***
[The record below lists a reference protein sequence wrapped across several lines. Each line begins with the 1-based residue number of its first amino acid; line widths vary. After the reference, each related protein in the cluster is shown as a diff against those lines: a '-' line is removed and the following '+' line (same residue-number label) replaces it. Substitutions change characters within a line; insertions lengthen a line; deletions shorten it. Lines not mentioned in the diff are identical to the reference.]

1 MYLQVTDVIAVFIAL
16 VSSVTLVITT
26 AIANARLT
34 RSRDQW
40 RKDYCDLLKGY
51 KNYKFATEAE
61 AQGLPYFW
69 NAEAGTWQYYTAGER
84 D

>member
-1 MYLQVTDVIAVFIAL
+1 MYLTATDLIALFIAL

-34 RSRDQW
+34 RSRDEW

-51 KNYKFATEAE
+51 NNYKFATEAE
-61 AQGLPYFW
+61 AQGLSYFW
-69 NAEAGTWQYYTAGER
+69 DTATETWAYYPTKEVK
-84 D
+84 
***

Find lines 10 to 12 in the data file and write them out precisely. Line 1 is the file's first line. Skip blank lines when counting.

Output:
84 D

>member
-1 MYLQVTDVIAVFIAL